When knowledge is captured, it must be relayed to those who need it. It should also be stored for easy recovery and knowledge mining. Organizing the collection of information for easy retrieval by watchstanders or staff is necessary for maintaining and sharing corporate knowledge.

Building a best practices repository focused on strike group exercises and operations is also beneficial. Along with the tactical training community, KMOs afloat must work to build a sustainable network between strike groups to share, enhance and improve best practices across the fleet.

There is much work to do in this area and with the increased FRP readiness plateau, it will be increasingly important for strike groups to share, maintain and enhance corporate memory.

Recommendations

A recommendation is for the Naval Network Warfare Command (NETWARCOM) to serve as the fleet KM lead and consolidate a KM best practices repository, tailored toward the afloat environment. This repository should be managed by someone in the tactical training cycle to be shared with all strike groups as they work up for deployments.

Another recommendation is to designate the commanders of the Strike Force Training Atlantic and Pacific commands as the keepers of afloat tactical best practices given their role in the FRP and tactical development of the strike groups.

Next Steps: Knowledge Fusion

As the Navy proceeds along the transformation path toward the Sea Power 21 vision, KM afloat competencies become even more critical. Realizing the knowledge edge will be the differentiator between our Navy and any adversary.

With increasing competition for resources to meet all the missions for ships at sea, leadership must have the right knowledge to determine where and when to place platforms and sensors to destabilize an adversary’s center of gravity.

KM facilitates manpower efficiencies, and it is needed if the Navy is to succeed in transformation and to achieve future capabilities, such as FORCEnet. The assignment of Information Professionals as staff knowledge managers is an excellent start and must be fully exploited. However, it is important to note that KM is the responsibility of all levels of management, and managers must be courageous enough to look for the knowledge edge.

“KM is the responsibility of all levels of management, and managers must be courageous enough to look for the knowledge edge.”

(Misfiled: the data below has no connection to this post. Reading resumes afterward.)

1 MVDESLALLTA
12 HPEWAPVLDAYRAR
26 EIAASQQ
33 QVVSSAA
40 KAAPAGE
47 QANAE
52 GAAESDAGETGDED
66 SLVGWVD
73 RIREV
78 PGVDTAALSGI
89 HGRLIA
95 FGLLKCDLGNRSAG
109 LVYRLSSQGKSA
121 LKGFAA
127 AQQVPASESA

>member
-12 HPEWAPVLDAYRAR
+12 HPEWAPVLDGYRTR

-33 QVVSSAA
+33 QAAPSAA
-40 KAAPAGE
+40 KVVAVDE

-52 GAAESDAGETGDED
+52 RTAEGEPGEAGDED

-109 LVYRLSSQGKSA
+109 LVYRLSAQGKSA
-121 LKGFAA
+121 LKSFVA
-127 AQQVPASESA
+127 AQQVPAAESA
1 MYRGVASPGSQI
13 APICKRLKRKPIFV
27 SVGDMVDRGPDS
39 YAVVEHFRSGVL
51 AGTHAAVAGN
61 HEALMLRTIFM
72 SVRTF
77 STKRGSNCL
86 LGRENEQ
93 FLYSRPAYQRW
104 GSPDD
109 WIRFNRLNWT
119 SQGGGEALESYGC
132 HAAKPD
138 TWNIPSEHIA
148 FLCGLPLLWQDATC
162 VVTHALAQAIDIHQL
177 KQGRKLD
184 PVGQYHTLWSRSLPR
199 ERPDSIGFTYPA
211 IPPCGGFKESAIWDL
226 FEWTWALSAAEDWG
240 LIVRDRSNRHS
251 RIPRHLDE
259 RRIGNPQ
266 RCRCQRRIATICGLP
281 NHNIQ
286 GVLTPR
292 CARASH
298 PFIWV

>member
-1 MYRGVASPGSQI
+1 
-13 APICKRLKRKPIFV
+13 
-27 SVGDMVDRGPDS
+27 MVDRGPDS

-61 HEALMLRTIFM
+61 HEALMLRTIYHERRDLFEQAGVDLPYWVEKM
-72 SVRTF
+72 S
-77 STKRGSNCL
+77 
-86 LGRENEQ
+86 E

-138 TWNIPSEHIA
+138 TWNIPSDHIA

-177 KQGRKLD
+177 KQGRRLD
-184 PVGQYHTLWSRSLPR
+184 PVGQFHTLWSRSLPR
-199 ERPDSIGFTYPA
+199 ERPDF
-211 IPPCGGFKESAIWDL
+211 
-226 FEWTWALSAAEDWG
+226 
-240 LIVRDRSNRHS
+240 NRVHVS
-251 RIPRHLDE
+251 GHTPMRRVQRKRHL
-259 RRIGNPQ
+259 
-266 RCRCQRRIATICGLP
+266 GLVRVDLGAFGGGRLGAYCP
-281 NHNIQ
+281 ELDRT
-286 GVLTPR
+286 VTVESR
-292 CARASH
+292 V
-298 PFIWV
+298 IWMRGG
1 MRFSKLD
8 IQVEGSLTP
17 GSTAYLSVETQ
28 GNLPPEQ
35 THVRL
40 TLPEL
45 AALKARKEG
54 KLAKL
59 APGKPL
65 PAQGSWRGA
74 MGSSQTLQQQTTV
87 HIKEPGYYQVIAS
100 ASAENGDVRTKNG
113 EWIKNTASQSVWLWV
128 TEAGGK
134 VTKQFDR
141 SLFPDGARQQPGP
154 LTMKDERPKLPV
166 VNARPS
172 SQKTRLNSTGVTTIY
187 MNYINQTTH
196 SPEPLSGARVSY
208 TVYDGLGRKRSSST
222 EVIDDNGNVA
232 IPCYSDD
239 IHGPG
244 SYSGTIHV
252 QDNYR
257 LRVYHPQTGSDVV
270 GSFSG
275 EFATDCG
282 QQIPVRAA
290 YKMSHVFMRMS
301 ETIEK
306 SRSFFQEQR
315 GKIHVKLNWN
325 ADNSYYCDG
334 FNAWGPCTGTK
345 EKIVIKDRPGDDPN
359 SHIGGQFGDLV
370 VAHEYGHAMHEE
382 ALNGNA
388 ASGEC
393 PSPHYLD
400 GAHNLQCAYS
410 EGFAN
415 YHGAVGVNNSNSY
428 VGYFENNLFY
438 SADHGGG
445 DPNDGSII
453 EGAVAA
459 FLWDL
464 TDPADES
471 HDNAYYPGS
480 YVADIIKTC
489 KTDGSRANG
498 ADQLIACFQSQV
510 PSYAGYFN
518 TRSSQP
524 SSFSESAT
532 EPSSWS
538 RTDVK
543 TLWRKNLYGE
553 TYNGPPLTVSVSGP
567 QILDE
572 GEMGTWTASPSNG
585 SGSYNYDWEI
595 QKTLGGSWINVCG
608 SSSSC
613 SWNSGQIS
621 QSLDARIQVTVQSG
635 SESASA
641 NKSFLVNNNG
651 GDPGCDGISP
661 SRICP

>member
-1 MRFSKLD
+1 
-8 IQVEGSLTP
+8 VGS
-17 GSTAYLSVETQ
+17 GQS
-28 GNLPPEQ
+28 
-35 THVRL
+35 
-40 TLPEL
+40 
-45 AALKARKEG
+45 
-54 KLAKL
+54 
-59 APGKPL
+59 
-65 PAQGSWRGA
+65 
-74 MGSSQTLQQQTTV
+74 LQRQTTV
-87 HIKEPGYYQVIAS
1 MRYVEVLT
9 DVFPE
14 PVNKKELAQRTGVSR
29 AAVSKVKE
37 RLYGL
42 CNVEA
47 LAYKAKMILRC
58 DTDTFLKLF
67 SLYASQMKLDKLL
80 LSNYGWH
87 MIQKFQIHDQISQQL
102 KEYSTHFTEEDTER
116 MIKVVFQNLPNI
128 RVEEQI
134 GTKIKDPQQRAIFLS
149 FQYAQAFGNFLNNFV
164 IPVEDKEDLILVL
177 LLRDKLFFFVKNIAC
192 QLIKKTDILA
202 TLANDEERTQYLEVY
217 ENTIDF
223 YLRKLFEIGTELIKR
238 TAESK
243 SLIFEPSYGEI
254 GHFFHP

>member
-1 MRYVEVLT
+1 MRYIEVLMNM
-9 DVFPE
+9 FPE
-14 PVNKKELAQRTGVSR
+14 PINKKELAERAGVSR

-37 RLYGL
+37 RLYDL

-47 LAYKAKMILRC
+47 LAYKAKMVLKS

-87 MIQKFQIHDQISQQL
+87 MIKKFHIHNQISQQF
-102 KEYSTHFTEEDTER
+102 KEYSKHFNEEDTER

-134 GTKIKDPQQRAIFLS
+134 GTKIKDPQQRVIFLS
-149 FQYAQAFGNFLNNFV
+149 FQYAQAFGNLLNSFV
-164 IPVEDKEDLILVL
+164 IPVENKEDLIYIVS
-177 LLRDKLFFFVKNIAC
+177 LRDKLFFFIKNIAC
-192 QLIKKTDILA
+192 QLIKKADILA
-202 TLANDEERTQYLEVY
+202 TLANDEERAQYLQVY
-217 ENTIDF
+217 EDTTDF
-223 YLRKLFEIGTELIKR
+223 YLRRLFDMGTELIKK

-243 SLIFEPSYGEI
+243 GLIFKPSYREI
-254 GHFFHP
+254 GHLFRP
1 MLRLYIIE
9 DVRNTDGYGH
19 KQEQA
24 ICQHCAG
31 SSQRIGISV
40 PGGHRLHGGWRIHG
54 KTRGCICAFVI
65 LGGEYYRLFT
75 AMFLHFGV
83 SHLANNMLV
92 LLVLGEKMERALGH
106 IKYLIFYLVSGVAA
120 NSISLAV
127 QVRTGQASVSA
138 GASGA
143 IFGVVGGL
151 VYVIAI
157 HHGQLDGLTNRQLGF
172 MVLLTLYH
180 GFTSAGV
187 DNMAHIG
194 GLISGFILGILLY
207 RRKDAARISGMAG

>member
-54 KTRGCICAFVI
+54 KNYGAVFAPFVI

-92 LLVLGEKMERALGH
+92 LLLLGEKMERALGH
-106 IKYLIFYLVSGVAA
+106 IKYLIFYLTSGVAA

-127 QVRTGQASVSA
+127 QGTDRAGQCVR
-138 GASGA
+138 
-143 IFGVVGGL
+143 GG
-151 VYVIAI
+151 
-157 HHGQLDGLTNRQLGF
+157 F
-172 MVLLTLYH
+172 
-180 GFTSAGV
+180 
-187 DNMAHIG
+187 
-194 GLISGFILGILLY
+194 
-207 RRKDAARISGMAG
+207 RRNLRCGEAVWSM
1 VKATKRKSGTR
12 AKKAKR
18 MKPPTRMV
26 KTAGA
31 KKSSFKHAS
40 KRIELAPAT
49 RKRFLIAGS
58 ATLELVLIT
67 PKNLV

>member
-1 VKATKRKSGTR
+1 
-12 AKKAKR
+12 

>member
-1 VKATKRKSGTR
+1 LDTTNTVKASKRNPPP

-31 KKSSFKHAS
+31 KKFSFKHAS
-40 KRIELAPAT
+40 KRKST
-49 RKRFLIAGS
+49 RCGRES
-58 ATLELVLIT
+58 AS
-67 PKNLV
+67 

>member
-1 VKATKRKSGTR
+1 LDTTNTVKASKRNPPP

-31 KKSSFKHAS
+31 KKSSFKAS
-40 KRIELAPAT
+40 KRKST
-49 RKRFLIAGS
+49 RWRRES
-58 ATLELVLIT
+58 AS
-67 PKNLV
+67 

Cmdr. Hearne is the commander, Carrier Strike Group Ten (CSG-10) knowledge manager and a former member of Task Force Web.

Lt. Cmdr. Mills is the CSG-10 Flag communications officer and former NETWARCOM knowledge manager and director of FORCEnet Innovation & Experimentation. Hearne and Mills are Information Professional officers.

“Fourth generation warfare demands cooperative engagement and tactical agility. You cannot go it alone, and you must be highly responsive. To succeed, you must share knowledge and provide situational awareness in a concise and effective manner to be agile enough to respond to 21st century threats. Knowledge management is the core capability that enables the warfighting effectiveness and responsiveness of the flexible joint multi-national task forces.”
- Rear Adm. Michael Tracy, Commander, Expeditionary Strike Force Five

Vision
The Navy will employ Knowledge Management to achieve Knowledge Dominance, resulting in:
– A warfighting force empowered with accurate, timely and relevant information
– A culture of innovation, knowledge sharing and organizational learning
– Projection of decisive warfighting capability across naval, joint and coalition domains
- Fleet Knowledge Management 2003 Working Group Tactical Challenges

The KMO’s Task List
• Construct relationships and develop initia¬tives with tangible products useful to the tacti¬cal domain
• Establish information management policy through IM OPTASKs and other timesaving techniques
• Build a routine and reliable conduit for col¬laboration; exploit the strengths of coalition partners
• Make a best practices repository based on ex¬plicit knowledge derived from past and present activities
• Fill knowledge gaps in the organization